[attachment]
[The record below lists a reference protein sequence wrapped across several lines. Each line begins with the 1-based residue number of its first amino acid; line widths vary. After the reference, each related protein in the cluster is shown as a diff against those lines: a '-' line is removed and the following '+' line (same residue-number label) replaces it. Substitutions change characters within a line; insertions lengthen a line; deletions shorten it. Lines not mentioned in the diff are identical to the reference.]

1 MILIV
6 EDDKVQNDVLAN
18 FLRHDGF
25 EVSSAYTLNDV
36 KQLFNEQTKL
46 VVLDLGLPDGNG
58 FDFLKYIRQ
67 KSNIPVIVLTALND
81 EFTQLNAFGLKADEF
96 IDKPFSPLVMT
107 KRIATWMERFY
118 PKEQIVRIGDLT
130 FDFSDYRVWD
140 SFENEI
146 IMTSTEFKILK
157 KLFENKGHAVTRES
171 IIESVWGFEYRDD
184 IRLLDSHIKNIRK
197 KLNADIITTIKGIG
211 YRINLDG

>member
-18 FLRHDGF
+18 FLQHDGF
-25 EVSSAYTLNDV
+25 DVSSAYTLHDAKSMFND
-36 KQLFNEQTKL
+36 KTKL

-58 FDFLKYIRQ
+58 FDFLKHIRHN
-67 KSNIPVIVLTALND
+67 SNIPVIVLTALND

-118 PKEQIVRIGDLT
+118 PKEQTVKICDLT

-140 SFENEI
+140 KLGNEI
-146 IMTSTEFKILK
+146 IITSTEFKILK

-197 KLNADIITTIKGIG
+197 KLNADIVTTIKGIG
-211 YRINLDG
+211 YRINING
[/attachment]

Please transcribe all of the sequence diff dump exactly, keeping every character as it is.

[The record below lists a reference protein sequence wrapped across several lines. Each line begins with the 1-based residue number of its first amino acid; line widths vary. After the reference, each related protein in the cluster is shown as a diff against those lines: a '-' line is removed and the following '+' line (same residue-number label) replaces it. Substitutions change characters within a line; insertions lengthen a line; deletions shorten it. Lines not mentioned in the diff are identical to the reference.]

1 MILIV
6 EDDKVQNDVLAN
18 FLRHDGF
25 EVSSAYTLNDV
36 KQLFNEQTKL
46 VVLDLGLPDGNG
58 FDFLKYIRQ
67 KSNIPVIVLTALND
81 EFTQLNAFGLKADEF
96 IDKPFSPLVMT
107 KRIATWMERFY
118 PKEQIVRIGDLT
130 FDFSDYRVWD
140 SFENEI
146 IMTSTEFKILK
157 KLFENKGHAVTRES
171 IIESVWGFEYRDD
184 IRLLDSHIKNIRK
197 KLNADIITTIKGIG
211 YRINLDG

>member
-18 FLRHDGF
+18 FLQHDGF
-25 EVSSAYTLNDV
+25 DVSSAYTLHDAKSMFND
-36 KQLFNEQTKL
+36 KTKL

-58 FDFLKYIRQ
+58 FDFLKHIRHN
-67 KSNIPVIVLTALND
+67 SNIPVIVLTALND

-118 PKEQIVRIGDLT
+118 PKEQTVKICDLT

-140 SFENEI
+140 KLGNEI
-146 IMTSTEFKILK
+146 IITSTEFKILK

-197 KLNADIITTIKGIG
+197 KLNADIVTTIKGIG
-211 YRINLDG
+211 YRINING